Tag Archives: Frank Eliason

Corporate Social Media Activity is NOT Childsplay

Social media isn’t just a young person’s domain, but many senior executives treat it like it is. When I speak to them, the general belief is that you have to understand and be comfortable with it to look after it, therefore it’s best left with a young person. Not so, and shame on senior people for not being prepared to ‘get it’, and their willingness to leave accountability with part-time and under-experienced resources. Some can already look back and see how they erred, while others don’t recognise the unexploded bomb hidden away in their organisation.

This article at inc.com caught my eye. Hollis Thomases condenses nicely the reasons why young people, though talented and engaged with social media, may not be just right to look after your activities there. Here’s my take on corporate social media activity:

  • Marketing usually takes the lead because social networks and Twitter are great for branding, promotion and outreach. It’s a cool, like marketing people, medium and a relatively inexpensive method to get noticed. So do be creative in your online activity without going back to college for the resource. And please don’t be fooled into thinking that customer service and technical support will be easy. And it isn’t cheap. And it isn’t quick. I’ll come back to this in a moment*.
  • Focus attention – there are so many options out there that it’s easy to dabble in everything. But being a jack-of-all-trades and master-of-none gets no prizes. Find the areas that get you the most coverage for the least effort and expense. In the consumer world this may boil down to Facebook and Twitter, but in B2B you may find LinkedIn, Focus.com and others are better. And before we get distracted by the young person’s ability to multitask, it’s emerging that they may not be so good at it as we’ve been led to believe. In customer support, I know of companies with multiple forums on their own website, and in Facebook, and elsewhere, with so little activity in each as to make it inefficient to monitor and moderate.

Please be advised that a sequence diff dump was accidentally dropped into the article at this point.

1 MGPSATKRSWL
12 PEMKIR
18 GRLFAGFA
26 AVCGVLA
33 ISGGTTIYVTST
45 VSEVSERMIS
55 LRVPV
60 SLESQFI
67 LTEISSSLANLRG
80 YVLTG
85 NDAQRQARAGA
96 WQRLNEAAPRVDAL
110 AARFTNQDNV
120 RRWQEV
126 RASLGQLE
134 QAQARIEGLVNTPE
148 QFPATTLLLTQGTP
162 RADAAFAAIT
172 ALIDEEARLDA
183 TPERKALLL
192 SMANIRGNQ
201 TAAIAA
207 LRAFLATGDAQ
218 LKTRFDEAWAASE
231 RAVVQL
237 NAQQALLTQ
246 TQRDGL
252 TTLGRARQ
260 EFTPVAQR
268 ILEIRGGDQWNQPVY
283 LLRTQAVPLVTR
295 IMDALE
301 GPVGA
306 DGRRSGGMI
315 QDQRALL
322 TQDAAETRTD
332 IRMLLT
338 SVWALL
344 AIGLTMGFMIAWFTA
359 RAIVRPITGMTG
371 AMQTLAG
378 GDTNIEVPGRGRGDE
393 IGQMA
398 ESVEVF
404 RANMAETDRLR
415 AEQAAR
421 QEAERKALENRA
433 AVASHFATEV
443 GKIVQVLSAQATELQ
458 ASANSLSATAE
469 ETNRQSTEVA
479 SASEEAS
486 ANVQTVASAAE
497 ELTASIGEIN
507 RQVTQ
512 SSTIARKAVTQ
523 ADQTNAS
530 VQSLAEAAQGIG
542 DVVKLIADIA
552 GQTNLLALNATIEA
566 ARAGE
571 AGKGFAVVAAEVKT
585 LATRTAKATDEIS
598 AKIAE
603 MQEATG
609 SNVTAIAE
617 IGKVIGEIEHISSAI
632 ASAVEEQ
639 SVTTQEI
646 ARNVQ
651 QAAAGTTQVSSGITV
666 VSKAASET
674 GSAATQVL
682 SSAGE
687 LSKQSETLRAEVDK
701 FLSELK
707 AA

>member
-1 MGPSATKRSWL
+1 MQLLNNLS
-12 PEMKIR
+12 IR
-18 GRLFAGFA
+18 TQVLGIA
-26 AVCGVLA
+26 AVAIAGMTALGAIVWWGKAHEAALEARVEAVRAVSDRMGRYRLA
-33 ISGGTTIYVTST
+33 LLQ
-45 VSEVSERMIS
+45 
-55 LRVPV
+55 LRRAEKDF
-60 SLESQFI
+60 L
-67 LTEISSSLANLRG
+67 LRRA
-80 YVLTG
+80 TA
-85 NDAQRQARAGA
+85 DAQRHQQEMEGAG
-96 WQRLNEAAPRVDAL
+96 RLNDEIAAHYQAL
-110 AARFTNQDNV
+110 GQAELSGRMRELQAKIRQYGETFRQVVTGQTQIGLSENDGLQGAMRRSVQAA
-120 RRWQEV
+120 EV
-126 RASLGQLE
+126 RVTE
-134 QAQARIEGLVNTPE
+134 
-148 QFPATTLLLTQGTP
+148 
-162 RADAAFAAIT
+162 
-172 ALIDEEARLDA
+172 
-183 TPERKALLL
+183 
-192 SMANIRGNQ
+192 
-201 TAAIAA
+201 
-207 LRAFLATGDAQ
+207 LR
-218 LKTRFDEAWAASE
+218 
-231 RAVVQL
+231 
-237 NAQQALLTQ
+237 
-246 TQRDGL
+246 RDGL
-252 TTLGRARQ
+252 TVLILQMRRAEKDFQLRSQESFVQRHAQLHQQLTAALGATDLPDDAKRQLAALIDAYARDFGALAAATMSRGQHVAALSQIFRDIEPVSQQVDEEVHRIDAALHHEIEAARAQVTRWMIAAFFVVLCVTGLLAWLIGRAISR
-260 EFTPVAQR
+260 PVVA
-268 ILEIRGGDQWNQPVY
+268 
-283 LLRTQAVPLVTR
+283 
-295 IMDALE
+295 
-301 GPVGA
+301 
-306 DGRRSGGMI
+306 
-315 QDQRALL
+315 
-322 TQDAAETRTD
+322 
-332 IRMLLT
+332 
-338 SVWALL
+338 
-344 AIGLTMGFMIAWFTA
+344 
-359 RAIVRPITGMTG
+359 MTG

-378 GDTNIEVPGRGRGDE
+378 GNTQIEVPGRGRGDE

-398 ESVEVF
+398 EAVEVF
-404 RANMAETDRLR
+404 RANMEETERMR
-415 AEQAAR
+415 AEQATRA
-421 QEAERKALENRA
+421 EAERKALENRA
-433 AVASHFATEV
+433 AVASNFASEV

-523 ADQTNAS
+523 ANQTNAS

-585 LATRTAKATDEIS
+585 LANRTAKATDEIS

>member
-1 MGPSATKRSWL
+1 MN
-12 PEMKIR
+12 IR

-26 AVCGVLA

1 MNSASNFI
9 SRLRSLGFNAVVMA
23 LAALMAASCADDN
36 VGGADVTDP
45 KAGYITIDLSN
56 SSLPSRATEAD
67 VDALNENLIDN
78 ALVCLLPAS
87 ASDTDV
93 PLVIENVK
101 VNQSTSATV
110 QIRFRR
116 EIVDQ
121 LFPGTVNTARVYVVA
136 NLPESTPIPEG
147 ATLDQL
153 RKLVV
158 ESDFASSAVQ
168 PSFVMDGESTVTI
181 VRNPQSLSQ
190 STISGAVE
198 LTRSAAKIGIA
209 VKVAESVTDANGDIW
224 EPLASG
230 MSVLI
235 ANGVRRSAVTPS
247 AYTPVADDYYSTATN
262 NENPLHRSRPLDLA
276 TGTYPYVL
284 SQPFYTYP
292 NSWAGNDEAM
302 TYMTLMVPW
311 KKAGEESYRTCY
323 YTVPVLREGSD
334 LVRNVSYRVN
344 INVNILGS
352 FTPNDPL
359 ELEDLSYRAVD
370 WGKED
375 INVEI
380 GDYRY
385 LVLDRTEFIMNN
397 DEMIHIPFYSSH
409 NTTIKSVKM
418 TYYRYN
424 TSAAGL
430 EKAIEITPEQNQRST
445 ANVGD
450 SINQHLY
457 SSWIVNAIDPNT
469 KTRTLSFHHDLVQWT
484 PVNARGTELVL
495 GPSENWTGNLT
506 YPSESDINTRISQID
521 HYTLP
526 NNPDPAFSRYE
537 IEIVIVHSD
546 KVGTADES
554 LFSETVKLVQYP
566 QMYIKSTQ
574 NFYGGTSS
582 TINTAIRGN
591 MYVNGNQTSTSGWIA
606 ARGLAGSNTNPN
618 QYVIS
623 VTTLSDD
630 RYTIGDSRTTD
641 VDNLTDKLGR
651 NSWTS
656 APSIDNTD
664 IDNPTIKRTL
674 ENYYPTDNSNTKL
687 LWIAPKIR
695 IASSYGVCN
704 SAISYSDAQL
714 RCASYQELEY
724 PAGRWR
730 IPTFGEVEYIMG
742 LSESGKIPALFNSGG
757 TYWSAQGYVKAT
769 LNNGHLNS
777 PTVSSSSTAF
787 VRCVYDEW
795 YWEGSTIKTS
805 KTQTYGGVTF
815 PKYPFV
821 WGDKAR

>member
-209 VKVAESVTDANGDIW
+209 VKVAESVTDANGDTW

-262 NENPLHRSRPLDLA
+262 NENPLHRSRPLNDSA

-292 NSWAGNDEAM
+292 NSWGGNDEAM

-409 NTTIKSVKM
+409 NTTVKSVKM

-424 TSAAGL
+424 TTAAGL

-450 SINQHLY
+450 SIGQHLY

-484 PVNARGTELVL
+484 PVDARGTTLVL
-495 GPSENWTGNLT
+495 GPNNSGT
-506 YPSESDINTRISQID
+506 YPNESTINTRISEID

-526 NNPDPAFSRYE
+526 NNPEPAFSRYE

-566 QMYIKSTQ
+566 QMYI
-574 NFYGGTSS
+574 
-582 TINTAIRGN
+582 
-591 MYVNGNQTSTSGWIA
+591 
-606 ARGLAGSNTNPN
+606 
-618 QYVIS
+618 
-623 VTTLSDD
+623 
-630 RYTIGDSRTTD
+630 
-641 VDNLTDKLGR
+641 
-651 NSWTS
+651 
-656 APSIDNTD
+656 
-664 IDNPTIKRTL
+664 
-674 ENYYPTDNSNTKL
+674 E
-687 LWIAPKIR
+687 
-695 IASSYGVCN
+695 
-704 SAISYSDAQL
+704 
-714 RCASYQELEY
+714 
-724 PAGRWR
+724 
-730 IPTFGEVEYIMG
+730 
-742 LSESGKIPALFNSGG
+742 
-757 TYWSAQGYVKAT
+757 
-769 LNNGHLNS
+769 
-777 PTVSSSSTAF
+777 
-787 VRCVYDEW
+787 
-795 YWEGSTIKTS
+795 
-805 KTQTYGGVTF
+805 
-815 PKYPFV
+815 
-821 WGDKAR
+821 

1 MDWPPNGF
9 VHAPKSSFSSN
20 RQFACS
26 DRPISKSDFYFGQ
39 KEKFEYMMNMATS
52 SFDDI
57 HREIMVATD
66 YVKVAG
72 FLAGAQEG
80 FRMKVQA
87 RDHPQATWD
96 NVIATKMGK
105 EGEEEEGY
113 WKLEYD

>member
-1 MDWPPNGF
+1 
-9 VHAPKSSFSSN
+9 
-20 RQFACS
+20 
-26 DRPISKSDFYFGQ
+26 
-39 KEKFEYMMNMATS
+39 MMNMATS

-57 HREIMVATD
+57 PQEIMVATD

• Be joined up in your approach. Voice, email, chat and other customer service channels have been around for a long time. Much longer than social channels. But the new kid on the block does provide insights into the customer experience that the established channels needs to take account of. For example, customers have learned that a poor experience on the phone doesn’t mean they have reached the end of the line. Simply tweet your complaint and the chances are the company will bend over backwards to get you back on board, and in public. It’s much better that the experience is always good so customers don’t resort to the court of public opinion for resolution.

Social media deserves a place at the boardroom table rather than in a broom cupboard. But let’s not overhype the medium and believe that business as usual has changed. Sure, it has an impact. Sure, it has an effect. But not many established businesses will close their customer service operation down, or reduce high street branches, because “social” is the way to go. It will continue to mature and contribute to the way business is done but not to the extent that boardrooms are filled with fresh college graduates because they understand “social”.